One time, I reached two Catskill summits with Robert. We reached the Ashokan High Point (3,081 ft.) summit in two and a half hours and took one and a half to get back down.
Then we drove a few miles to reach Peekamoose’s (3,843 ft.) trailhead and climbed that one as well, except it was not easy.
We camped at the summit and made our way back down around ten in the morning—and here’s my recollection of it all.
For this trip, I brought along my father’s Sony digital Single Lens Reflex (SLR) camera– a bulky thing, much larger than the Canon Powershot, but resolution really is a thing of beauty.
The Ashokan High Point trail had too many rocks in my opinion—I complained about this every other breath, which was difficult to do, and probably not worth the labor.
Here’s the best view Ashokan High Point has to offer, and it’s about twenty feet below the summit. After taking a break at this vista, we continued heading up the trail, and right before we reached the summit, Robert decided to yell “I can’t wait for lunch. I’m about to eat fucking sticks!” But Robert didn’t know there were two couples at the top already enjoying their provisions. What embarrassment, I tell you.
Here’s Robert quietly enjoying his lunch—and my poor excuse for a hiking pack slumped over, water bottle probably leaking.
It’s recommended to make this hike late fall or early winter so the trees don’t obscure your view, but I recommend hiking it whenever. It’s not that bad…see.
The following images are of people and machines that would have had trouble making their way down the “steep sections”
The Peekamoose trail made me tired. Rob can attest to this, but being the good sport/occasional triathlon participant, he helped me along and kept a good pace throughout the hike.
In the picture above, I’m attempting to change out of my flip-flops into my boots while on an ascent. I made the error of bringing along boots for the hike that I’ve never hiked in—resulting in blisters. Because of this, I had to settle for hiking in sandals, which wasn’t bad until I jammed a few toes.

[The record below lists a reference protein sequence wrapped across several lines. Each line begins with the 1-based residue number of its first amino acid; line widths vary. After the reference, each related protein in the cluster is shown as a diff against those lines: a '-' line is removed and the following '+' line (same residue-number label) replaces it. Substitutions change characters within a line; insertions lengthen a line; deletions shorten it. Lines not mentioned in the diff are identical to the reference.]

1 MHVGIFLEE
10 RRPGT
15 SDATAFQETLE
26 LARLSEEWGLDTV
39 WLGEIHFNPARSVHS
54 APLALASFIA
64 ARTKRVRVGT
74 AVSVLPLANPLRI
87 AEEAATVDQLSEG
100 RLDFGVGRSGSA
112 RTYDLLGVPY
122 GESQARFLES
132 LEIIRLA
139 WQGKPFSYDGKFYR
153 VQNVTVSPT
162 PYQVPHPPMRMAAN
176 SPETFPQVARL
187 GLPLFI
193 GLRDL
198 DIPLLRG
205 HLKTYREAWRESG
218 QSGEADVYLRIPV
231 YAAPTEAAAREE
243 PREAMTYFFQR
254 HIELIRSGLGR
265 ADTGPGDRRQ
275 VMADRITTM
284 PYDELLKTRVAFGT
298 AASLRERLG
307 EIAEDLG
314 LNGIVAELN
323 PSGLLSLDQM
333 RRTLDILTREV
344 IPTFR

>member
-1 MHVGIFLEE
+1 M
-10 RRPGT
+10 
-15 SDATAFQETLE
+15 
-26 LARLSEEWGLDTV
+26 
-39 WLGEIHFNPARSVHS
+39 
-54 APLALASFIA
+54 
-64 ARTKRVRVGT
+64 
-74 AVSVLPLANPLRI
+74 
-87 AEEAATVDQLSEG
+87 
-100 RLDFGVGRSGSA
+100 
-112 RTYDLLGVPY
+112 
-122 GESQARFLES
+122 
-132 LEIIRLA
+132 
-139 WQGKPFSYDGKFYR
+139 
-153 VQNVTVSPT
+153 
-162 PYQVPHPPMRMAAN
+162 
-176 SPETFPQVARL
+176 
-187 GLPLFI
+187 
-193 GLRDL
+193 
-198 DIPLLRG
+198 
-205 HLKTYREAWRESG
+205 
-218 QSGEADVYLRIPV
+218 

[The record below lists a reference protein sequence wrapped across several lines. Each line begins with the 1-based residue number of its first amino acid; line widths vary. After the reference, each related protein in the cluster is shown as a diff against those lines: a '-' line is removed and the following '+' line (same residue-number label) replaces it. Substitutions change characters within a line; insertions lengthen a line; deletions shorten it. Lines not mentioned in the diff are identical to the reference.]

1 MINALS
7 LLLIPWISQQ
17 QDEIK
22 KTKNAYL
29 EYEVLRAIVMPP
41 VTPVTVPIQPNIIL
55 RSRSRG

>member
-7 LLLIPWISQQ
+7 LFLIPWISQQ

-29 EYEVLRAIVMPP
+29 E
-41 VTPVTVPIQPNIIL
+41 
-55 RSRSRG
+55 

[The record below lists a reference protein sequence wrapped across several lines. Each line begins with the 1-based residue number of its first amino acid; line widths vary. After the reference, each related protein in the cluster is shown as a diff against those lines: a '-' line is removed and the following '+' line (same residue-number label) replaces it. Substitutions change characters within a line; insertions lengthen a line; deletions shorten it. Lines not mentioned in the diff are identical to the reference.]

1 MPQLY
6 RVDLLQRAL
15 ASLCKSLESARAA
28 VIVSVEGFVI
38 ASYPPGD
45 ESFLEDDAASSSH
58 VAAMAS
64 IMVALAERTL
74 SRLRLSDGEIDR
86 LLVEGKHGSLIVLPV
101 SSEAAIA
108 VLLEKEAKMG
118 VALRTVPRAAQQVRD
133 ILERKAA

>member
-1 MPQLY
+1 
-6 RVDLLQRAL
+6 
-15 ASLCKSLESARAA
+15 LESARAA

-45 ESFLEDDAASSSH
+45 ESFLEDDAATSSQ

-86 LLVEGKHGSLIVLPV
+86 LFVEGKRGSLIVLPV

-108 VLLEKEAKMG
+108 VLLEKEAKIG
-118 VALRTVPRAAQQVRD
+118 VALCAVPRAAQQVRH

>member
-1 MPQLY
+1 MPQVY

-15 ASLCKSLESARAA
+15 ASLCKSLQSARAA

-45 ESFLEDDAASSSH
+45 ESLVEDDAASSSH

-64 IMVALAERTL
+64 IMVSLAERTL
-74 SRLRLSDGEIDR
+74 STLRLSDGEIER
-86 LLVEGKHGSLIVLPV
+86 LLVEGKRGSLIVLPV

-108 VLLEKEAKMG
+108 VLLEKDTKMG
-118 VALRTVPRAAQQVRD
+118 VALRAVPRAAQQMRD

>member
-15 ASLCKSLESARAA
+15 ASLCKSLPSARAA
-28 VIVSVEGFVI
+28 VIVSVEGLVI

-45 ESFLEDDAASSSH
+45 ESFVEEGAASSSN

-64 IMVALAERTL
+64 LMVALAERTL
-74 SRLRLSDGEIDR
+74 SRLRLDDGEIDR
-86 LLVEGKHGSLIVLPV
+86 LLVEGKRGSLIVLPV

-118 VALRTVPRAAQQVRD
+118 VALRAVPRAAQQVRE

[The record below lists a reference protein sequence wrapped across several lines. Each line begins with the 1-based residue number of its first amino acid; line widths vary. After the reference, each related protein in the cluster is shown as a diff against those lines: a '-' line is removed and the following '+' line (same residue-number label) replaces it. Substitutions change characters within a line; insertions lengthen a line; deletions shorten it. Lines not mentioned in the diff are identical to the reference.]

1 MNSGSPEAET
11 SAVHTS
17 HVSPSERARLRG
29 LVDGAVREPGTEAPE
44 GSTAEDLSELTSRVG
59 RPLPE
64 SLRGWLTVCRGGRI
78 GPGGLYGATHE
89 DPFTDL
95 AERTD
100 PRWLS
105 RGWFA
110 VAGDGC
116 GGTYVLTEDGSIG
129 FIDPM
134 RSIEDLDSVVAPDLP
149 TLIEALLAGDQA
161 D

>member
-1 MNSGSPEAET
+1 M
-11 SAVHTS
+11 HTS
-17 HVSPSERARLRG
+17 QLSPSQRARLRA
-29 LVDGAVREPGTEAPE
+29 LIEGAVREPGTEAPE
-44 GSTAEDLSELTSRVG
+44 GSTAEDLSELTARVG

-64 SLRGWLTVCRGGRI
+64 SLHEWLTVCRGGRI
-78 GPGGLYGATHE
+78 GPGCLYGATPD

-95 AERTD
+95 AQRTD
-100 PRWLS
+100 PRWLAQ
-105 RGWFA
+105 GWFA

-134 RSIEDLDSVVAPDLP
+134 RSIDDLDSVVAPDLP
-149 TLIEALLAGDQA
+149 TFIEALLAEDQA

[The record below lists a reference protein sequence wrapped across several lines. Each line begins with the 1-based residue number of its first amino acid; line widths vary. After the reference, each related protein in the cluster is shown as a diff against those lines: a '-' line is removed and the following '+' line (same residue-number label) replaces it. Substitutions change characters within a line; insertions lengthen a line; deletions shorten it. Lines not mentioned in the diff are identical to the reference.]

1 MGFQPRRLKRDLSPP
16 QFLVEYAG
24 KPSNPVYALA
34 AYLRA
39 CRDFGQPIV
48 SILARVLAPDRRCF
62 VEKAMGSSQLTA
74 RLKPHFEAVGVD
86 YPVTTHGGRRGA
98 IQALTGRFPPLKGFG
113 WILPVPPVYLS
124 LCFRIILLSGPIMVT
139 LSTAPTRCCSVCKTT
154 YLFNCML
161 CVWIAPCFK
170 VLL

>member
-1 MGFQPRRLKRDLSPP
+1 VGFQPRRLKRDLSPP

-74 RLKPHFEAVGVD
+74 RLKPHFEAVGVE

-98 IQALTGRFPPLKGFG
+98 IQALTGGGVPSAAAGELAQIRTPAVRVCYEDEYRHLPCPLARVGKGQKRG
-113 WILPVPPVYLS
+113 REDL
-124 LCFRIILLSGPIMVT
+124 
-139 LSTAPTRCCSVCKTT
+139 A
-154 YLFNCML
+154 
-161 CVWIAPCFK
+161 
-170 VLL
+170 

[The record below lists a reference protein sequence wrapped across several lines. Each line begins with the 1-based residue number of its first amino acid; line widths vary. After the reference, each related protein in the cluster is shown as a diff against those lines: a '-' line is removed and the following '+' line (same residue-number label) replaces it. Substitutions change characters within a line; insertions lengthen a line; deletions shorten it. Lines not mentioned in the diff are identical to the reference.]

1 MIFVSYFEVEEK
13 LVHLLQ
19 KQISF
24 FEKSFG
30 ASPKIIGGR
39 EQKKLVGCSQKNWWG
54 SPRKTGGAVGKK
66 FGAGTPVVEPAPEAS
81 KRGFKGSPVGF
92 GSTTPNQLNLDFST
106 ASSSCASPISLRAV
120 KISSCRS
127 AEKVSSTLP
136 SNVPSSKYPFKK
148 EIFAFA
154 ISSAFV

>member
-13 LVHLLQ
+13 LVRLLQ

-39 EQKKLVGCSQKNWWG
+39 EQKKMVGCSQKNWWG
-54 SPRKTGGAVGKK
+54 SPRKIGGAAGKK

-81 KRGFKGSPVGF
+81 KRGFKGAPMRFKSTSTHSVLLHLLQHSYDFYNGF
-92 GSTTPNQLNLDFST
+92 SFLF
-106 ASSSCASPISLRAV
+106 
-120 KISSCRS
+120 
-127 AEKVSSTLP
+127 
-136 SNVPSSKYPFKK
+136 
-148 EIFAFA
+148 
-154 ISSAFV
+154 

So, for the future, bring good footwear. Easy.
If I may say, this is some incredible hiking coverage AND advice.
Despite its difficulty, Peekamoose offered a much more gorgeous route. The forest’s characteristics would change entirely every 300 yards or so and it wasn’t nearly as rocky as Ashokan. There were some areas that really involved your body, climbing over and between interesting formations that reminded me of Chuck E. Cheese, sans pizza, god-awful animatronics, and a lot more.
We saw two wild turkeys a few hundred feet from the summit, and they looked mighty tasty.
After all the struggling, and chanting of “Wine, Wine, Wine” since Rob brought two bottles of Illahe’s Voignier 2009 to celebrate, (white wine—very aromatic and fruity—I chugged this wine like Gatorade) we watched the sunset momentarily, since it was awfully cold and windy, with a menacing-looking front blowing our way, our memory of Earl. We luckily avoided any heavy rainfall, and were able to set up a fire on the second try—my favorite picture from the trip:Here’s Rob contemplating my imminent defeat in a game of Robgammon. Those headlamps really do work like a charm. At one point in the evening, I said my feet smelled and Robert warned me that “Animals would have been attracted away from,” whatever that meant.
Here I am the following morning, stern and thirsty, and craving the natural springs indicated on the map but were actually nowhere to be found. Peekamoose is rated as a difficult hike in the trail guide Rob brought along, and I’m going to have to concur, especially when heavy packs are involved.
This would have been a cinch for most day-hikers, but not after having hiked Ashokan right before. Most hikers usually take on Peekamoose and an adjoining summit called Table in one trip since they’re only a mile apart, but I had an agenda to attend to that involved meaty pizza slices and showering.
Before driving back into town, we stopped at Buttermilk Waterfalls where the water was absolutely freezing and absolutely refreshing.
Look at Rob robbing on a rob.
Posted in: Excursions